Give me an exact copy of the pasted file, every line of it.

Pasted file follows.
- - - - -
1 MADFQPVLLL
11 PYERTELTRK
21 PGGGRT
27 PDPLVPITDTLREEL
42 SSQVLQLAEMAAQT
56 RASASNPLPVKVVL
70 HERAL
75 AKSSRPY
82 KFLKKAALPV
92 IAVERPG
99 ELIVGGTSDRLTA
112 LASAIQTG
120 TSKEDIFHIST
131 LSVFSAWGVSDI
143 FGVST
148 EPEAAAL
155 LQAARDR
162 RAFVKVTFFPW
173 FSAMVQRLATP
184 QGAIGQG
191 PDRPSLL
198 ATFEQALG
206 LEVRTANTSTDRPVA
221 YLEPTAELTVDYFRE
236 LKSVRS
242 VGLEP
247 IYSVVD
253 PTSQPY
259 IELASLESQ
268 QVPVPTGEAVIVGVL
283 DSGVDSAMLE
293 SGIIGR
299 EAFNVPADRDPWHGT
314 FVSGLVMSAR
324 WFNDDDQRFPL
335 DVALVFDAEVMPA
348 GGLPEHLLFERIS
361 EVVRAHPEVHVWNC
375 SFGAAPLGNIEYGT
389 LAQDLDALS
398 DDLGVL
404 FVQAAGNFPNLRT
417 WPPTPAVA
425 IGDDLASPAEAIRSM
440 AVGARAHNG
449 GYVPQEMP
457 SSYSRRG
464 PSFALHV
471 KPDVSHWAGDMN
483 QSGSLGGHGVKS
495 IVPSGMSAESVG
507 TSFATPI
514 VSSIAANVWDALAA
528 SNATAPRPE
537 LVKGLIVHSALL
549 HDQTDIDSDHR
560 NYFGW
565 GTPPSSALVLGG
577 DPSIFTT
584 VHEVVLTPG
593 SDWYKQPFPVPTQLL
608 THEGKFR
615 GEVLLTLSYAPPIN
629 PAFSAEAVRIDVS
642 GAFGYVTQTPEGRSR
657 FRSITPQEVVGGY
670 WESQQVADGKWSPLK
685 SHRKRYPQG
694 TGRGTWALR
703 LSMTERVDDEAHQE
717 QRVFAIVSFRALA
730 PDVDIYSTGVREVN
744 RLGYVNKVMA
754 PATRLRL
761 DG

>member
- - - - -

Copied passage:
1 MADFQPVLLL
11 PYERTELTRK
21 PGGGRT
27 PDPLVPITDTLREEL
42 SSQVLQLAEMAAQT
56 RASASNPLPVKVVL
70 HERAL
75 AKSSRPY
82 KFLKKAALPV
92 IAVERPG
99 ELIVGGTSDRLTA
112 LASAIQTG
120 TSKEDIFHIST
131 LSVFSAWGVSDI
143 FGVST
148 EPEAAAL
155 LQAARDR
162 RAFVKVTFFPW
173 FSAMVQRLATP
184 QGAIGQG
191 PDRPSLL
198 ATFEQALG
206 LEVRTANTSTDRPVA
221 YLEPTAELTVDYFRE
236 LKSVRS
242 VGLEP
247 IYSVVD
253 PTSQPY
259 IELASLESQ
268 QVPVPTGEAVIVGVL
283 DSGVDSAMLE
293 SGIIGR
299 EAFNVPADRDPWHGT
314 FVSGLVMSAR
324 WFNDDDQRFPL
335 DVALVFDAEVMPA
348 GGLPEHLLFERIS
361 EVVRAHPEVHVWNC
375 SFGAAPLGNIEYGT
389 LAQDLDALS
398 DDLGVL
404 FVQAAGNFPNLRT
417 WPPTPAVA
425 IGDDLASPAEAIRSM
440 AVGARAHNG
449 GYVPQEMP
457 SSYSRRG
464 PSFALHV
471 KPDVSHWAGDMN
483 QSGSLGGHGVKS
495 IVPSGMSAESVG
507 TSFATPI
514 VSSIAANVWDALAA
528 SNATAPRPE
537 LVKGLIVHSALL
549 HDQTDIDSDHR
560 NYFGW
565 GTPPSSALVLGG
577 DPSIFTT
584 VHEVVLTPG
593 SDWYKQPFPVPTQLL
608 THEGKFR
615 GEVLLTLSYAPPIN
629 PAFSAEAVRIDVS
642 GAFGYVTQTPEGRSR
657 FRSITPQEVVGGY
670 WESQQVADGKWSPLK
685 SHRKRYPQG
694 TGRGTWALR
703 LSMTERVDDEAHQE
717 QRVFAIVSFRALA
730 PDVDIYSTGVREVN
744 RLGYVNKVMA
754 PATRLRL
761 DG

>member